Mean AUCC/AUCG increased by ~20% from baseline values of 123-132 pM/mM (increases of 27.1 (95% CI: -0.2; 54.4; P = 0.051) and 27.4 (-0.7; 55.6; P = 0.056) for CANA 100 and 300mg). Mean ISR at 9mMG increased by ~50-60% from baseline values of 114-117 pmol/min/m2 (increases of 54.6 (7.7; 101.5; P = 0.02) and 69.2 (19.7; 118.9; P = 0.007) for CANA 100 and 300 mg). Mean Beta-cell glucose sensitivity increased by ~20% from baseline values of 31-34 pmol●min-1●m-2●mM-1 (increases of 7.6 (-2.6; 17.9; P = 0.14) and 6.7 (-4.1; 17.5; P = 0.22) for CANA 100 and 300 mg).

Conclusion: In T2DM patients (mean T2DM duration of 9.6 years) on background MET + SU, CANA 100 and 300 mg improved glycemic control and measures of Beta-CF compared with PBO after 26 weeks of treatment.


Ele Ferrannini, University of Pisa School of Medicine (presented by Thomas Hach, MD, Boehringer Ingelheim)

The investigative sodium glucose cotransporter-2 (SGLT2) inhibitor empagliflozin appears to improve key diabetes parameters and also seems to meaningfully reduce weight, researchers said here.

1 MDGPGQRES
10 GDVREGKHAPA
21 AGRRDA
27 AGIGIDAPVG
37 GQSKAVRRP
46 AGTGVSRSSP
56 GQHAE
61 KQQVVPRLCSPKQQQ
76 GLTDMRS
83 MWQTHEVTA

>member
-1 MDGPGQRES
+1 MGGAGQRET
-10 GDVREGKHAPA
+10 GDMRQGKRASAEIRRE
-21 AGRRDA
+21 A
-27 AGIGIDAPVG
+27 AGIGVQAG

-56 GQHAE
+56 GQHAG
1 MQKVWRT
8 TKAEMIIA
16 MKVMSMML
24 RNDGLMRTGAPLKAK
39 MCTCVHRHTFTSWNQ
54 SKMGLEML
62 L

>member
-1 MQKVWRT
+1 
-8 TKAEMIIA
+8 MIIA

When used as monotherapy in patients with type 2 diabetes, the 10-mg dose of empagliflozin reduced glycosylated hemoglobin A1c (HbA1c) an average of 0.51 percentage points from baseline in a 90-week trial and the 25-mg dose was associated with an average 0.60-percentage-point decrease, while comparator metformin reduced HbA1c by a mean 0.64 percentage points.

When employed as an add-on to metformin, the lower dose of empagliflozin reduced HbA1c by an average 0.61 percentage points, the higher dose reduced HbA1c by an average 0.74 percentage points, and sitagliptin (Januvia) reduced HbA1c by an average 0.45 percentage points. The changes in fasting glucose levels showed a similar pattern, with both treatment arms showing sustained decreases over the course of the 12-week double-blind study and the 78-week extension trial in which placebo patients were re-randomized into active agent groups.